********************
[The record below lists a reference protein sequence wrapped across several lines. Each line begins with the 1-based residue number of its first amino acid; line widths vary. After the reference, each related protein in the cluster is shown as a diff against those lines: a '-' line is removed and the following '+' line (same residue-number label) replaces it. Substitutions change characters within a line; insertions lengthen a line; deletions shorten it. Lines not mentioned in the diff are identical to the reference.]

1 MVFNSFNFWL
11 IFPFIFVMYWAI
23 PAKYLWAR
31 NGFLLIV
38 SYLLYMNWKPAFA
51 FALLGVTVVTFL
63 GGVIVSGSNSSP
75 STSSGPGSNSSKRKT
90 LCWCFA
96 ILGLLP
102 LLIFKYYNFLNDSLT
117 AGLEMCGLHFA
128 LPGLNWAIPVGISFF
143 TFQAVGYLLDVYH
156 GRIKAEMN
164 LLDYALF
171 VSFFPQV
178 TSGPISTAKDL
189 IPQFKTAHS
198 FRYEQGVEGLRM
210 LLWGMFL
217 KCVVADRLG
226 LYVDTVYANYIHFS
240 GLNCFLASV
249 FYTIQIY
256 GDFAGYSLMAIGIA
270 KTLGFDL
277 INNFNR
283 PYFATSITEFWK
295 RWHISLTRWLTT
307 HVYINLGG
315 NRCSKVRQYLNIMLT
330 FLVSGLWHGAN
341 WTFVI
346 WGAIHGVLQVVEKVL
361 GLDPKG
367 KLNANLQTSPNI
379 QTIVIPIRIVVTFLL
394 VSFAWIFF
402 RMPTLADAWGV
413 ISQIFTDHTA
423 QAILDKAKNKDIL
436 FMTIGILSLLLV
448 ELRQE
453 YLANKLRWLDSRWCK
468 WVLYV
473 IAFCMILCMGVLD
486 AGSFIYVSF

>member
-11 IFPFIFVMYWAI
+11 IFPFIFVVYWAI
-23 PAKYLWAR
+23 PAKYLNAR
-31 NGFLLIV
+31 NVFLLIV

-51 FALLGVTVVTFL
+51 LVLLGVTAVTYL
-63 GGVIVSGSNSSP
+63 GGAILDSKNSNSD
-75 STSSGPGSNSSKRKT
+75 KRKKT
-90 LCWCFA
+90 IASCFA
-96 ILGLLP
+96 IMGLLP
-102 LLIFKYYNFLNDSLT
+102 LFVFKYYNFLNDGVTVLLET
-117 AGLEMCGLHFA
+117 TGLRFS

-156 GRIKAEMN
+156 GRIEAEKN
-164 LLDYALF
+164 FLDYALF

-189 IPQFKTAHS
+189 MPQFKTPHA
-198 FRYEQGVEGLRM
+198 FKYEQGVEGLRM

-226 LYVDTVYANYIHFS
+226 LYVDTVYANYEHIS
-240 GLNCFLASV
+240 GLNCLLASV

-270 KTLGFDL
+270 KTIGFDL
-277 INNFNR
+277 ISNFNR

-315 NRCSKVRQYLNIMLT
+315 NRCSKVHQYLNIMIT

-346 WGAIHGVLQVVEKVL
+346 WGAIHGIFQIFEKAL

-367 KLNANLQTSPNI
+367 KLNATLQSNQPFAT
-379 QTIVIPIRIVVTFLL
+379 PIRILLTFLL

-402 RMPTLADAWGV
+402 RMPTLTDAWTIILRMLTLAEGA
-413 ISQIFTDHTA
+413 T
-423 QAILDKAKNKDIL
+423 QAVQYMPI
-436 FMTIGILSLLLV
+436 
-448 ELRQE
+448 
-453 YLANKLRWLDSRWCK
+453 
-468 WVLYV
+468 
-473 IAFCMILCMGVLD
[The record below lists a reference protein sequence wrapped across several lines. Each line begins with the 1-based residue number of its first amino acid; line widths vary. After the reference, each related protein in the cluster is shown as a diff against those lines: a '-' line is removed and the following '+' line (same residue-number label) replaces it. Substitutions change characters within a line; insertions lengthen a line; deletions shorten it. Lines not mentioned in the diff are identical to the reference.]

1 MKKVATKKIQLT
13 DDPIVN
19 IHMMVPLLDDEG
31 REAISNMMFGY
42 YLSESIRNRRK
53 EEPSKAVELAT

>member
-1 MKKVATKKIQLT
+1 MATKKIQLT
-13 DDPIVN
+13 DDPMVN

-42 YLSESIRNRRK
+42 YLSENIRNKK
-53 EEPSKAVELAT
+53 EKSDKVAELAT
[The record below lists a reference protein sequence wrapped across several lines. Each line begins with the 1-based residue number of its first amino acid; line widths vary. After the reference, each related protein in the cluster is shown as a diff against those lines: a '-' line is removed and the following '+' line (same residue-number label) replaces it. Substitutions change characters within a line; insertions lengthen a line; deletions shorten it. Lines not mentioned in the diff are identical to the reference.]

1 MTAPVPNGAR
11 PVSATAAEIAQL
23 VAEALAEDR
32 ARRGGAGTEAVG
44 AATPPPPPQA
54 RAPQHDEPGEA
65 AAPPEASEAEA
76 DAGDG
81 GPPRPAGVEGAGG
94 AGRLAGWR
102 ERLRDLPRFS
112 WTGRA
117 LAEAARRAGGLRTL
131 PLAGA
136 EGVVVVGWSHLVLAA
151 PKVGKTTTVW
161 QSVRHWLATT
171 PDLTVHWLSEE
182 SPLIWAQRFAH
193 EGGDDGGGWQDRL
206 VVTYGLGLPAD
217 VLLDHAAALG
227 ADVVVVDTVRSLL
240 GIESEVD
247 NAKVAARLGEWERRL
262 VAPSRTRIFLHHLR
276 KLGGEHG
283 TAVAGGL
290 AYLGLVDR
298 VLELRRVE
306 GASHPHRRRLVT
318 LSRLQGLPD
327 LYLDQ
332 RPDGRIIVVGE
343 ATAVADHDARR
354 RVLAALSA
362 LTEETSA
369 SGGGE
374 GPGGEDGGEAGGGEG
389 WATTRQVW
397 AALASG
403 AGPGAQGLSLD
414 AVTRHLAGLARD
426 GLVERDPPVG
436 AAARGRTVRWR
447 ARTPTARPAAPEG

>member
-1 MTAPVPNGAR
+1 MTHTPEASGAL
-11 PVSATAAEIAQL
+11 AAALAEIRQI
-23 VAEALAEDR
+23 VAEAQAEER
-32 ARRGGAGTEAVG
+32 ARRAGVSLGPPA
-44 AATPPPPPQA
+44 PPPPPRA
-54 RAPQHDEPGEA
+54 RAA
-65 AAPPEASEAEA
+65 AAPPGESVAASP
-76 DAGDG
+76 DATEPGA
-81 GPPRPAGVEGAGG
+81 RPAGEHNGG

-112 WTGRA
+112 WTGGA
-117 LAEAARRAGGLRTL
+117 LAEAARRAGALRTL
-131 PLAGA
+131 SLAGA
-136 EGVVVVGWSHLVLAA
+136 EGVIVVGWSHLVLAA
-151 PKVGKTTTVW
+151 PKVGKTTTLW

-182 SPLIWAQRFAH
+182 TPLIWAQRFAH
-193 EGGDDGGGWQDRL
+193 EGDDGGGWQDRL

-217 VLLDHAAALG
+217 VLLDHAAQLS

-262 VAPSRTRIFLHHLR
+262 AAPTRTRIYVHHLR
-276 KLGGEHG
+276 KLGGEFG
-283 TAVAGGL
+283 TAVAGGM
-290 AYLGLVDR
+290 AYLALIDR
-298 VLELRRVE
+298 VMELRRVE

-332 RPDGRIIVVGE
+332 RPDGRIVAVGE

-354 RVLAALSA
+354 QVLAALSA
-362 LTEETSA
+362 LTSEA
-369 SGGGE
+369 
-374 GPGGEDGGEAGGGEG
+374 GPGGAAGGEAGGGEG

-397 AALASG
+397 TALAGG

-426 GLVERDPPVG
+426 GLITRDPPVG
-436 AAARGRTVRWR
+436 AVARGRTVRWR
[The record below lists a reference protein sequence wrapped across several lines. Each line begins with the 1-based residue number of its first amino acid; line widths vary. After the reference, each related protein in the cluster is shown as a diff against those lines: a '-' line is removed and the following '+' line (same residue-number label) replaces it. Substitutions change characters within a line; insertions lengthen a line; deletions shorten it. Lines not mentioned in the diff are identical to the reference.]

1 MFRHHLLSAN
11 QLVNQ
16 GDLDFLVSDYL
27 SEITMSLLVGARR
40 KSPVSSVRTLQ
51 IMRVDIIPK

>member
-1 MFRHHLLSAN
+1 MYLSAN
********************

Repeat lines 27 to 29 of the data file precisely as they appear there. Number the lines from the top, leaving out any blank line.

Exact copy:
256 GDFAGYSLMAIGIA
270 KTLGFDL
277 INNFNR